Seven Pillars of Wisdom: A Triumph
Despite his many prejudices, T. E. Lawrence was nothing short of a dreamer who wanted to create a new nation. Yet, he was “continually and bitterly ashamed” of his endeavours (page 15). An archaeologist and medieval fortification expert who was recruited for the First World War intelligence work, the wily soldier surprised his superiors with his vast knowledge, as evident from this autobiography that is also a masterpiece of guerrilla warfare. Many Arab readers will find the book particularly distasteful but those who are intrigued by the clash of civilisations will enjoy Lawrence’s descriptions of how he manipulated various Arab personalities. He befriended most and betrayed all to serve the Crown, for Lawrence was only loyal to his country and its military leaders. A goldmine of anecdotal evidence on the 1917-1918 Arab Revolt, “Seven Pillars of Wisdom” documents the author’s attitudes towards Arabs, which vacillated between admiration and patronisation. Yet, unlike Charles Doughty or Gertrude Bell or even Freya Stark, Lawrence was honest with himself as well as his readers, and even if his text is blatantly anti-Turkish, his wrath focused on Arabs.
Although an extremely dense and very long book, “Seven Pillars” is both beautiful and ugly, as all military history studies are. It offers a very subjective view of war but does not glorify it. Lawrence compares British and French doctrines of modern war, opining that “philosophically, it was idiotic, for while opinions were arguable, convictions needed shooting to be cured; and the struggle could end only when the supporters of one immaterial principle had no more means of resistance against the supporters of the other” (page 190). This apology for the necessities of war stand in contrast with his many portraits of tribal warfare, which Lawrence respected and even loved. His detailed descriptions of the desert, including fascinating insights on the camels he came to own and ride, mix fact and fiction. Although embellished, they romantically affirm that in Arabia “range was more than force, space greater than the power of armies” (page 196), both of which needed to be overtaken by various tribes to defeat Ottoman forces and eventually occupy Damascus.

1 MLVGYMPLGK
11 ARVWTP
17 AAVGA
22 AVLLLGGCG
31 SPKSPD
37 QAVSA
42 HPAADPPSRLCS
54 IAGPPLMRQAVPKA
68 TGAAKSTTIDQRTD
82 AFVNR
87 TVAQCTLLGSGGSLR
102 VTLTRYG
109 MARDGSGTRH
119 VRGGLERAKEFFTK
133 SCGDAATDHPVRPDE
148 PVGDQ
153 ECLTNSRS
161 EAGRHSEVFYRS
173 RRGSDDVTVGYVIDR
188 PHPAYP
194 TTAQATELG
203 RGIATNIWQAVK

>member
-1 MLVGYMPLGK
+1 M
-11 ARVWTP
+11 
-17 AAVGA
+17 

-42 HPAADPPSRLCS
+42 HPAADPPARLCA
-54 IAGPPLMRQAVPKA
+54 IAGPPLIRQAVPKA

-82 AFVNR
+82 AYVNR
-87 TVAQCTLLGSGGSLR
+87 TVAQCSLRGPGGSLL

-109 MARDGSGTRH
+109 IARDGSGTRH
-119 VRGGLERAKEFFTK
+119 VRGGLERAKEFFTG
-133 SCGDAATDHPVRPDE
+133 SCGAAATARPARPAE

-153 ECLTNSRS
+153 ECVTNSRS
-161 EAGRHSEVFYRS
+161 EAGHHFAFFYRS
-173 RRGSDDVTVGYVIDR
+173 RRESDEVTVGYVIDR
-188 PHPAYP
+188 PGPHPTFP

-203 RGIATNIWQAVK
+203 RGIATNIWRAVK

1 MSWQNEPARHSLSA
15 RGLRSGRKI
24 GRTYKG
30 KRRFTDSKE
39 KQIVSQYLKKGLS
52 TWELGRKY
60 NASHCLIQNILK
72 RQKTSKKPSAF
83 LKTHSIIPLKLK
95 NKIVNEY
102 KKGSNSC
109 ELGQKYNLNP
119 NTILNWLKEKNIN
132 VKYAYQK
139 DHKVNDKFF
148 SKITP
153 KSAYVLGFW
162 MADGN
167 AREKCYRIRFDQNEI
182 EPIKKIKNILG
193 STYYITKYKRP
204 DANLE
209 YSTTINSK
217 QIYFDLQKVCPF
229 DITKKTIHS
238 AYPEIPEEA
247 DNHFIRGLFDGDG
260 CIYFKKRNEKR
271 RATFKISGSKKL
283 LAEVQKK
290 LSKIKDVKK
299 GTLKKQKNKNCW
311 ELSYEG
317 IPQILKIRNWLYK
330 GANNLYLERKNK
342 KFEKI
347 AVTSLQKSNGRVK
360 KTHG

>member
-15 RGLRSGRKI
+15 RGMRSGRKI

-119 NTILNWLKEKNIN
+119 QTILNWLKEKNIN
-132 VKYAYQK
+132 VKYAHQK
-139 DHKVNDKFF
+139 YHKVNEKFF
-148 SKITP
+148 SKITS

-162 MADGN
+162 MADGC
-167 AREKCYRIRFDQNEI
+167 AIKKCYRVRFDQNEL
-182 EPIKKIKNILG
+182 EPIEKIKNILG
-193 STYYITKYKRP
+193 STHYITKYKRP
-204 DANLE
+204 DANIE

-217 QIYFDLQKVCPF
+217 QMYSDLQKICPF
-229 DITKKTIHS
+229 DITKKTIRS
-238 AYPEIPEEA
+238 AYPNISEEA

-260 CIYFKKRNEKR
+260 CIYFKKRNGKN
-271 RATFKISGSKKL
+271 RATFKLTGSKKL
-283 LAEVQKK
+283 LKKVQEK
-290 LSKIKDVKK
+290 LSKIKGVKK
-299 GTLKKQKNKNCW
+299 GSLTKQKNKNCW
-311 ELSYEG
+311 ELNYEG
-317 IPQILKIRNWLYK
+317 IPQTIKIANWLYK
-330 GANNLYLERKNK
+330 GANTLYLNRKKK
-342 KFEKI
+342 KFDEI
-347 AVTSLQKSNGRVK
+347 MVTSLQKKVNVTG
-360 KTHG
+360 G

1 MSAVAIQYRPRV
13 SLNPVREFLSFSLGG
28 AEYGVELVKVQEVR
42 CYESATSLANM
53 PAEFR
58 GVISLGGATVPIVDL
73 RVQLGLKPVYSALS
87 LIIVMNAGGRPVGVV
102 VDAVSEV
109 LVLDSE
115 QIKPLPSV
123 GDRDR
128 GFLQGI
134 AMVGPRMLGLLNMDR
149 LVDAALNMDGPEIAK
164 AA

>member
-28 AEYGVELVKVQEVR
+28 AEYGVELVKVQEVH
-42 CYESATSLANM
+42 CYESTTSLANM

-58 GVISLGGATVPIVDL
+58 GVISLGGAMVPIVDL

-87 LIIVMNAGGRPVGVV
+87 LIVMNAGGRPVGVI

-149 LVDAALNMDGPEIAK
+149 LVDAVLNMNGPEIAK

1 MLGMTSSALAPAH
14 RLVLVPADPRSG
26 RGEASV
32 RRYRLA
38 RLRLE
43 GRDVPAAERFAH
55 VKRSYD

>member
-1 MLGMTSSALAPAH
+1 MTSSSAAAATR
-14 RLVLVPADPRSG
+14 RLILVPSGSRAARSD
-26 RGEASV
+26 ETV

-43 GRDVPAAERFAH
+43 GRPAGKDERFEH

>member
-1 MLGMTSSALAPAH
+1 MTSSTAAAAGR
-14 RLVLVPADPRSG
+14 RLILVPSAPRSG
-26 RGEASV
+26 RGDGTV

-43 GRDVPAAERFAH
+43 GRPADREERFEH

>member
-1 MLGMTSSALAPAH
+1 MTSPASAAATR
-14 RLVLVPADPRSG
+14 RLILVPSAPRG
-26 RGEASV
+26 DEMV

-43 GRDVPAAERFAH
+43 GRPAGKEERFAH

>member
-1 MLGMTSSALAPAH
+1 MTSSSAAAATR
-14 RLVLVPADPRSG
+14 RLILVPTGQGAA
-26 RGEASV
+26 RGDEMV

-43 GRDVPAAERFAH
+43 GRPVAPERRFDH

The bulk of the story revolves around Faisal’s liberation of Syria (a Roman name for no Arabic equivalent existed [page 336]), which literally perturbed Lawrence; at least by mid-1922, when he composed the first version of this book, he was in a state of severe mental turmoil. As the after-effects of war took their toll, the psychologically broken soldier — his description of severe beating at the hands of a Turkish officer, who may have also raped him, is astonishing (pages 441-447) — barely managed to keep his head straight. “I was tired to death of these Arabs,” he writes, and describes his friends as “petty incarnate Semites who attained heights and depths beyond our reach, though not beyond our sight. They realised our absolute in their unrestrained capacity for good and evil; and for two years I had profitably shammed to be their companion!” (page 586)
Lawrence was killed in a motorcycle accident in May 1935, at the age of 46, and within weeks of his death, became a legendary figure. To be sure, he was an unlikely defender of empire, although he enjoyed the Arab Revolt, which he believed would end the war “to end all wars”. Unfortunately, it produced many more. Few would deny his heroism and innate skills in military strategy and tactics. In fact, General Võ Nguyên Giáp, the principal commander in the First Indochina War against the French as well the Vietnam War against the United States, said that “Seven Pillars of Wisdom” was his guerrilla-war bible and that he never went anywhere without it. General John Abizaid, who fought in Iraq and served as commander of USCENTCOM (United States Central Command), referred to Lawrence’s tactics frequently. Reportedly, every American officer working as a liaison official in the Arab world is now required to read Lawrence even if the context has changed dramatically from nearly a century ago.
T.E. Lawrence’s well-deserved reputation as a military genius must therefore be re-evaluated, especially in the context of the post-2010 Arab revolts. These have proved to be terribly frustrating, with Arab conspiracy-theorists alleging that outside forces are manipulating the opposition from Tunis to Damascus. Lawrence’s vivid and intense descriptions of war, the well-drawn characters and discussion of mentalities are all penetrating. They provide rare insights into guerrilla warfare, elucidating the emergence of the Arab Nationalist movement, how the Middle East — as we know it today — came to be, and the complex realities that surround every Arab society in 2013.
Dr Joseph A. Kéchichian is the author of the recently published “Legal and Political Reforms in Saudi Arabia” (London: Routledge, 2013).